T-Mobile is using Cassandra to back many of our national platforms including device activations, eSim management, bill payments, and T-Mobile Digits. In this talk we will discuss our journey as we migrated away from legacy relational databases and the challenges of having to overcome skill gaps, develop automation, and create tooling to manage our new distributed data system.
Video available at https://www.youtube.com/watch?v=r7UqWeHCcz8
We are also Magenta and you will see much of this throughout the slide presentation.
Apache Cassandra is a Distributed, wide column store, eventually consistent NoSQL Database. - Masterless Architecture - Tunable Consistency / AP Design Query Language : CQL Heavily redundant / resilient Near real time replication Linear scalability hardware and very high uptime.
DataStax is the software company that delivers DataStax Enterprise on top of Apache Cassandra to provide enterprise support and some extra magic.
I’m a Principal Engineer at T-Mobile with the Distributed Data Systems team within T-Mobile Engineering
T-Mobile Engineering builds many of the widgets on and behind the phones. Including things like Activations and eSim functionality.
Now that the stage is set, let’s begin our story of how we got to Cassandra. Later we will get down to some more technical aspects of our environment.
Running single instance oracle servers Using Goldengate and standby servers for some services
Discuss a bit about our layout without feedback
The teams got together. Studies were done. Decisions were made.
Oracle DBs were slow to build, hard to maintain, and lacked redundancy Manual Failovers
We needed an always on solution, distributed over multiple datacenters, near real time replication
This is where Cassandra came in.
On paper this was great and wonderful. Always on, real time replication, globally distributed. Scalable. Fast. Everything we wanted.
Selected DataStax for Enterprise Support We will end up using advanced features but will come back to that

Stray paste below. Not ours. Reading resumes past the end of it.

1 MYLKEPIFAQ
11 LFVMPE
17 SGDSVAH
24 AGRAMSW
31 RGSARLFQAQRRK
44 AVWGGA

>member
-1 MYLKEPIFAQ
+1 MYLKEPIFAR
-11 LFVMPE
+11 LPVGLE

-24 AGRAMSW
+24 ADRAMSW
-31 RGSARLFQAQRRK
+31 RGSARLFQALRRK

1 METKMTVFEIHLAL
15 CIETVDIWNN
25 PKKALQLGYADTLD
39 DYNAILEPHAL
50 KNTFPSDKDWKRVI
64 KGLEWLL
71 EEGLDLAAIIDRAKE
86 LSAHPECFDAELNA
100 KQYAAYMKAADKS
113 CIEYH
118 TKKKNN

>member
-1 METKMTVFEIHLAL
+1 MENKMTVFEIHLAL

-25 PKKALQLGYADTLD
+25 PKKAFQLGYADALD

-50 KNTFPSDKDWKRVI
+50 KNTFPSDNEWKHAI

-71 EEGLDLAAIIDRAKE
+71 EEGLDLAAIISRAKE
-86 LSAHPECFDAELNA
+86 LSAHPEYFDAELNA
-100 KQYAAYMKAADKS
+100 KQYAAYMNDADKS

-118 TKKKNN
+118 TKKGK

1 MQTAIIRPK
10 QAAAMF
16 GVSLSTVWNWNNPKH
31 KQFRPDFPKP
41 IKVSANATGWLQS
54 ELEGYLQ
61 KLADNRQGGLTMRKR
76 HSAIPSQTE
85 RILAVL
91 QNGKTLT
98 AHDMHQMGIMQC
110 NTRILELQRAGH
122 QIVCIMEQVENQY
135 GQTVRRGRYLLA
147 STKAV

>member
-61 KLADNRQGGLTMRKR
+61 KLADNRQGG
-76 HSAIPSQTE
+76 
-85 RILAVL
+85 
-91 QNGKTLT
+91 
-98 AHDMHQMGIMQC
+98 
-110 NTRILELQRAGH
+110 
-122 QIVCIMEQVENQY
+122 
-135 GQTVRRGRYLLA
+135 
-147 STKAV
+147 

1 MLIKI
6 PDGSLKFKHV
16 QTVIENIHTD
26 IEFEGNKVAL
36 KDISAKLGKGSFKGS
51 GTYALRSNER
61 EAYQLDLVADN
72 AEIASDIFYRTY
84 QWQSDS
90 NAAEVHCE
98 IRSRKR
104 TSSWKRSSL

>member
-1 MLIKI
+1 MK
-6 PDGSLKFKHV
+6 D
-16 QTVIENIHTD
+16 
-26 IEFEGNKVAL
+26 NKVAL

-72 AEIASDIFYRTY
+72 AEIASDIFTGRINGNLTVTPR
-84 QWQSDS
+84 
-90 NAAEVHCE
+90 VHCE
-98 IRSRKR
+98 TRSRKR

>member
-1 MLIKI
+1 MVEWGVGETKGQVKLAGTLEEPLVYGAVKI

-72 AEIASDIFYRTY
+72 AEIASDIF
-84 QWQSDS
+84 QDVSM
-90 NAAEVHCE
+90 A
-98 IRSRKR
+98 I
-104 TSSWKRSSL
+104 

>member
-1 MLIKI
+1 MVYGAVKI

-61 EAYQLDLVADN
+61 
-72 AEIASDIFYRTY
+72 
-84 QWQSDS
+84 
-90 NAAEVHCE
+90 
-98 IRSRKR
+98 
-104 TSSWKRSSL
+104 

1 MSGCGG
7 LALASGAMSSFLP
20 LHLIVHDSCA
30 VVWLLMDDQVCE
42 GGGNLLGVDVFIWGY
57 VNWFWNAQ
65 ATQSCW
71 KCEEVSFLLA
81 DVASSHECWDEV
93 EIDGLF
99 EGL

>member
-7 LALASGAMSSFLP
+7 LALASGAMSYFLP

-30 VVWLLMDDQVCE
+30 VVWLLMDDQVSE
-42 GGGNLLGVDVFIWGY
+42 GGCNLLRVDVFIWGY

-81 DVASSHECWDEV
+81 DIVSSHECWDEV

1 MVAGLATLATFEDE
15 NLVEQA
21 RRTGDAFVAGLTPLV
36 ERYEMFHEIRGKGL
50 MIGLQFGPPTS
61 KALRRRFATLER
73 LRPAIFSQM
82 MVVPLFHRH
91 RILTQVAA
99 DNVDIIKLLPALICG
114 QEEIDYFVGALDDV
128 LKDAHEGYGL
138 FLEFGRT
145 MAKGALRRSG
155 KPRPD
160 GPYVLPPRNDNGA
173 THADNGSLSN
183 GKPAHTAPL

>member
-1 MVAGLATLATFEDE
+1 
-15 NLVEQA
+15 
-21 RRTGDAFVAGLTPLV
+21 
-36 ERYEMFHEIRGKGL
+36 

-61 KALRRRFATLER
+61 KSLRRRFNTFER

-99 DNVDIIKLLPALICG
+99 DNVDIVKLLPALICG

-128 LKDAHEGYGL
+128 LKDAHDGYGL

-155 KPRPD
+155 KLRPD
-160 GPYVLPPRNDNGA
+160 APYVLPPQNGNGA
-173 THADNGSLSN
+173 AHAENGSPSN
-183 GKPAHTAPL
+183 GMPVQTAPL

Here is where we seem to differ from most customers Everyone is doing cloud these days Easy to spin up, Easy to deploy
No Cloud Sorry not an option We have our own data centers and bare metal
We need a huge pile of metal
Note: Picture is from the internet and not even the same type. This is just an illustration.
Make that multiple huge piles of metal as we have multiple physical data centers
Capacity Planning was done Hardware specs defined Servers were acquired This step took some time… Eventually we had servers with operating systems and could start installing the databases
Note: Picture is from the internet and not even the same type. This is just an illustration
Let’s take a moment to talk about networking. This was our first big roadblock.
In Cassandra terms this ended up taking a lot of fiddling with listen_address, broadcast_address, native_transport_address, rpc_address.
OpsCenter was a little more painful and resulted in a bug that we reported and DataStax fixed as we do not allow Shell access from the broadcast address.
I have a CQL Prompt!
We have a database across multiple data centers and it is ready for our data.
Submitted configuration for review by DataStax. …
They had a few suggestions. One major change was adjusting the num_tokens parameter. This parameter controls the number of vnodes in the cluster but unfortunately can only be changed by rebuilding.
So we burned it down and started over.
I have a CQL Prompt Again!!
Everything was running again but this won’t be the last.
- Now that we have a DB, our developers can get to work - For this we selected Spring and specifically Spring Data – Spring is a framework for Java which simplifies much of the development flow. Spring boot is a layer on top of Spring which follows a Convention-Over-Configuration methodology meaning basically you only code the unique bits and leave the defaults where they apply. This leads to code being very abstracted but significantly simpler and faster to deploy.
Cassandra + Spring = Happy developers
- Not so happy. Out of the box Spring Data Cassandra has many issues as it is unconfigured and all based on defaults Problems… Excessive Tombstones Overuse of batches Wide partition scans Lead to development of Casquatch which I’ll come back to later
Moving from Relational to Non Relational has a big learning curve especially when you have to abandon an old mindset for a new. Easy for new developers but harder for the experienced.
Training. Lots of training. We were able to partner with DataStax to get some fantastic resources for workshops and office hours. More on these later.